Jet Airways is selling a majority stake to its lenders for Rs 1, under a complicated arrangement that is on track to be put on vote on February 21. A group of lenders led by State Bank of India has proposed taking a 50.1 per cent stake in India’s largest full-service carrier through the issuance of 114 million new shares — something that is allowed under a framework outlined by the Reserve Bank of India last year. The procedure, applicable for companies with a negative net worth, is called bank-led provisional resolution plan, and needs to be approved by all stakeholders including the promoter group and the board of Etihad, which owns 24 per cent of Jet. This is not a permanent solution, but only a holding mechanism pending a full equity infusion.
While it is, of course, good news that Jet may not go under — it is important that Jet survives in order to ensure decent competition in the civil aviation sector, which is increasingly being dominated by low-cost carrier IndiGo — there are other aspects of this proposed bailout that should give rise to concern. For one, it is planned that the National Investment and Infrastructure Fund (NIIF) might contribute some of the money required to address Jet’s Rs 8,500 crore debt. This is puzzling. The NIIF was set up to energise private investment in the infrastructure sector, and is a fund shared between private investors and the government. The purpose is to invest in greenfield infrastructure projects of the sort that are simply not getting built with private capital at the moment. However, using NIIF to bail out Jet is a very bad signal. It will convey to future private partners that the fund will be put at the disposal of the government even for politically convenient corporate rescues. It is hard to see why private investors will then trust the fund going forward. There are also real questions to be asked about whether banks should own a majority stake for any length of time in a company that operates in a profoundly risky sector such as aviation.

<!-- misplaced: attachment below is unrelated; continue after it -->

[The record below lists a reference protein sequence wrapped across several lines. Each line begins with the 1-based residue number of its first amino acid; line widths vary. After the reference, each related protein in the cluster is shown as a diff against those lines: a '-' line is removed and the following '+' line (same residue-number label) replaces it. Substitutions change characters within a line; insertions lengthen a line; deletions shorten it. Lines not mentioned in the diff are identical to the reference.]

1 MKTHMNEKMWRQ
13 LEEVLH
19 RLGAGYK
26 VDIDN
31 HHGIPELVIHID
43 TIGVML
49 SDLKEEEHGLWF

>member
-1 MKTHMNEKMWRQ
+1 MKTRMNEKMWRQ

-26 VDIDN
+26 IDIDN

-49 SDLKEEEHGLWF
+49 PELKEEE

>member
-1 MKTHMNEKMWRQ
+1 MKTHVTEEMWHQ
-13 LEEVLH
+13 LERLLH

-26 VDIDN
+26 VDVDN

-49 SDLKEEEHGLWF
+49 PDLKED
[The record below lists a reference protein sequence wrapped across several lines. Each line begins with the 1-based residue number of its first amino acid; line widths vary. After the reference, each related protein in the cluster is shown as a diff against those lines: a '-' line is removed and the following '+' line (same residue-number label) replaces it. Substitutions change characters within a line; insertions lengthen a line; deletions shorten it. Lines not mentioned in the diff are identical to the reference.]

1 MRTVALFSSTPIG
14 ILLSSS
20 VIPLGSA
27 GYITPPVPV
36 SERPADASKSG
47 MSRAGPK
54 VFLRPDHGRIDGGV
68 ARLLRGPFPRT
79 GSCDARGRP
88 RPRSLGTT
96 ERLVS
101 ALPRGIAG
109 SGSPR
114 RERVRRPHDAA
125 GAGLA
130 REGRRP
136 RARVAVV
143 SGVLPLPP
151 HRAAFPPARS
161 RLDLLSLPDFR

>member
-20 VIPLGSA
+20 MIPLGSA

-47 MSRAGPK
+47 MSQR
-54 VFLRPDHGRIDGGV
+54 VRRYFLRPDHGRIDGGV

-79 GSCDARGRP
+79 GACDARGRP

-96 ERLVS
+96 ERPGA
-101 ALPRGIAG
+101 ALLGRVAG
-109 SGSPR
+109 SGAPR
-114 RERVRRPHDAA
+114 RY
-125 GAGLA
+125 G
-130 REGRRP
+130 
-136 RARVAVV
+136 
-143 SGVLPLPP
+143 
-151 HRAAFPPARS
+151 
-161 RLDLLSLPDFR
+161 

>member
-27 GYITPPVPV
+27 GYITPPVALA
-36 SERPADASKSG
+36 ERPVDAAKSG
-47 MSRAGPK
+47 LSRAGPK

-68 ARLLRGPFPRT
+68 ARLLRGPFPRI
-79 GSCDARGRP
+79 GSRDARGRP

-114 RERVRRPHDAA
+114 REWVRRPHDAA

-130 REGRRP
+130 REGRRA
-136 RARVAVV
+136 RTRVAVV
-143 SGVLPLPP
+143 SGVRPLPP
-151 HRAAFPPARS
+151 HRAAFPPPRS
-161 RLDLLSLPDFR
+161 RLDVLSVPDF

There is also the question of why, in this debt-to-equity deal involving a special rights issue, Jet founder and head Naresh Goyal should be permitted to retain a 20-21 per cent stake — a little less than half of his current 50 per cent. But the question is why Mr Goyal is being allowed to retain any stake at all after a bail-out plan. If lenders such as banks are taking a haircut, then basic principles of finance as well as proper incentives for promoters requires equity holders such as Mr Goyal to not get a share of the pie. Equity risk is greater than debt risk, and debt holders should be paid before equity holders get anything. It appears the deal being worked out is far too soft on Jet’s promoter — and is reminiscent of the banks’ forbearance for Kingfisher Airlines, when they poured money while allowing Vijay Mallya to retain a hold on the airline. In effect, banks are risking public money on a private airline yet again (SBI alone holds a quarter of Jet’s total debt). Such deals were to have stopped, so why are they still being offered to promoters?
via Soft on promoters, still | Business Standard Editorials